Based on a day of usage, video quality is on par with the quality of the photographs. Being able to shoot wide-view shots and the ability to use the 10x lossless zoom opens up a lot of possibilities for shooting creative videos. Stabilisation on the videos is solid, but if you're going to use the P30 Pro for serious filming a gimbal will remain a necessity. What will definitely make the P30 Pro a top performer is the scheduled addition of Dual-View video (coming in May). This allows recording with both the wide-angle and close up cameras for a very novel way to record your memories.
Coming back to the event in Paris yesterday, Huawei also unveiled a collaboration with Korean brand Gentle Monster and the company's first smart-glasses. Gentle Monster's CEO Hankook Kim explained that the techy design of most available smart glasses today makes them unattractive for most people to wear. That's why Huawei's smart glasses focus on a good-looking design that's wearable on a daily basis. The glasses on the device are interchangeable, switching between clear and sunblocking lens, for example.
It does mean that the 'smart'-part of the glasses is rather limited; you're able to make a hands-free phone call and that's about it. There's no camera or any other smart technology present on the glasses. According to Huawei staff we talked to during the event, the company thinks the market is not ready yet for fully smart glasses. This collaboration is a way to familiarise people with Huawei as a maker of smart glasses and with the type of product in general. In other words, what comes after these glasses might really be interesting and a step forward for smart wearables. Right now, it seems unlikely that a lot of people will start wearing glasses just to make a hands-free phone call.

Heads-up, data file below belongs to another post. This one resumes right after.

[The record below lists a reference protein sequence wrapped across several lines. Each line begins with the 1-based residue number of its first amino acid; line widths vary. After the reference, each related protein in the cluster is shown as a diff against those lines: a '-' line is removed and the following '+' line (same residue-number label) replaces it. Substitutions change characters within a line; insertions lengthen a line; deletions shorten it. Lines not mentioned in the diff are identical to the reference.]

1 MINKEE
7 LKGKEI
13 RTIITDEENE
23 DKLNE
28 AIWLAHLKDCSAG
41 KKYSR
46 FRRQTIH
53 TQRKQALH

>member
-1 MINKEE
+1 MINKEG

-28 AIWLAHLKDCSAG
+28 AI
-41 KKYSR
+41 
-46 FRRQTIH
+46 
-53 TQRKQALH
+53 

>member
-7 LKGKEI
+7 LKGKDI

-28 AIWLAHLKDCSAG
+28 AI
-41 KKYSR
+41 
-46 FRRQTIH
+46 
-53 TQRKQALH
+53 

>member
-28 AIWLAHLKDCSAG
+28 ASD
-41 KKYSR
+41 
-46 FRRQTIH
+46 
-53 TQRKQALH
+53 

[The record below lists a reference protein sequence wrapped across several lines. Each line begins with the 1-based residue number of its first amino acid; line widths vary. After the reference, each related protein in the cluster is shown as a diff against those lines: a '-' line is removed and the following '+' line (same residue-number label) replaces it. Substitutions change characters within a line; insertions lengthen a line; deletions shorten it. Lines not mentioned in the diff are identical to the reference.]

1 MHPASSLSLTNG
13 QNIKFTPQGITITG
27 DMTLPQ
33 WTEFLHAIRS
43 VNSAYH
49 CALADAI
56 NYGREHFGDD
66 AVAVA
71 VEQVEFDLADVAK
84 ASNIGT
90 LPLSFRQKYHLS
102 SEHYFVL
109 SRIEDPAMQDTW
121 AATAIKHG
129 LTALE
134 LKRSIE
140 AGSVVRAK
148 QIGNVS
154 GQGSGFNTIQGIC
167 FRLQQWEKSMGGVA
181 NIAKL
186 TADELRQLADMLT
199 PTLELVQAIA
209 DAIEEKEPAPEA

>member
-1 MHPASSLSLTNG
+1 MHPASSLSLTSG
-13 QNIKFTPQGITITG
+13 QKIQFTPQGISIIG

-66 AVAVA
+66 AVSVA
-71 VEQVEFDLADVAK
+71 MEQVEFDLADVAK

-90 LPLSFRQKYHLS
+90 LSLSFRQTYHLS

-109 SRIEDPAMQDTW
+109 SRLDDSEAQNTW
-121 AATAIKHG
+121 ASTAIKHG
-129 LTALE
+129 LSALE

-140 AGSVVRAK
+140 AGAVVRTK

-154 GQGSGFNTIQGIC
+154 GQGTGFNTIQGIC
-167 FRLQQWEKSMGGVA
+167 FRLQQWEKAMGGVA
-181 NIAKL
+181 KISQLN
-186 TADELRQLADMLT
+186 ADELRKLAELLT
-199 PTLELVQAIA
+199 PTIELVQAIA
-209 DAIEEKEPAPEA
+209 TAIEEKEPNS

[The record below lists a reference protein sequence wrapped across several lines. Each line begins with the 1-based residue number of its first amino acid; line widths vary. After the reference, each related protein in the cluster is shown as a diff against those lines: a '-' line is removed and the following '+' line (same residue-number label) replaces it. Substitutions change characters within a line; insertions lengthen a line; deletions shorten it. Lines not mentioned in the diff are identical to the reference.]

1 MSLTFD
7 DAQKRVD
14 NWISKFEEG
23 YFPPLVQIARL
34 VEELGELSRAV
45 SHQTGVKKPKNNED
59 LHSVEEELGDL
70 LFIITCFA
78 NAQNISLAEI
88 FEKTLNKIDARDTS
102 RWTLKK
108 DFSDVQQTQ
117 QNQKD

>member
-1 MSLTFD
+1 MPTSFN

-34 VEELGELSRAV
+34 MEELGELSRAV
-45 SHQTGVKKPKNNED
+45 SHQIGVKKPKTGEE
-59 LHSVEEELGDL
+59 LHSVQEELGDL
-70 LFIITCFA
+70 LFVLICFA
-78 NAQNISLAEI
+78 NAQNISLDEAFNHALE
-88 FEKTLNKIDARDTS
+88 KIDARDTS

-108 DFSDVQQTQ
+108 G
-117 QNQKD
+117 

We also used the opportunity to check out some of the other announced products. The existing circular-shaped Huawei Watch GT gets two additional versions. There's an Active version with a very pleasant 1.39-inch AMOLED screen and a smaller 1.2-inch Elegant version. Both devices have a very premium feel to both the watch and the rubber wristband. Another novelty comes in the form of Bluetooth headphones, which the company dubbed 'FreeLace' neckbuds. Their novelty lies in the fact that you can disconnect the wire between the left and right headphones, exposing a USB-C plug that connects to your phone. This allows you to charge the earphones directly and rapidly using your smartphone, with a charge of four hours of battery life when you connect for just five minutes. Lastly, Huawei showcased new true wireless earphones called 'FreeBuds Lite' and a new power bank.
The Paris event centred around the P30 series highlighted the fact that Huawei is a mature global tech company that's up there with Samsung and Apple in the smartphone market. Looking at Huawei's smartphone camera capabilities, its venture into smart glasses, and our conversations with Huawei staff, it's clear the company is full of ideas to transform the tech market in the years to come.
Head to the next page to see a gallery of the images captured while out and about in Paris.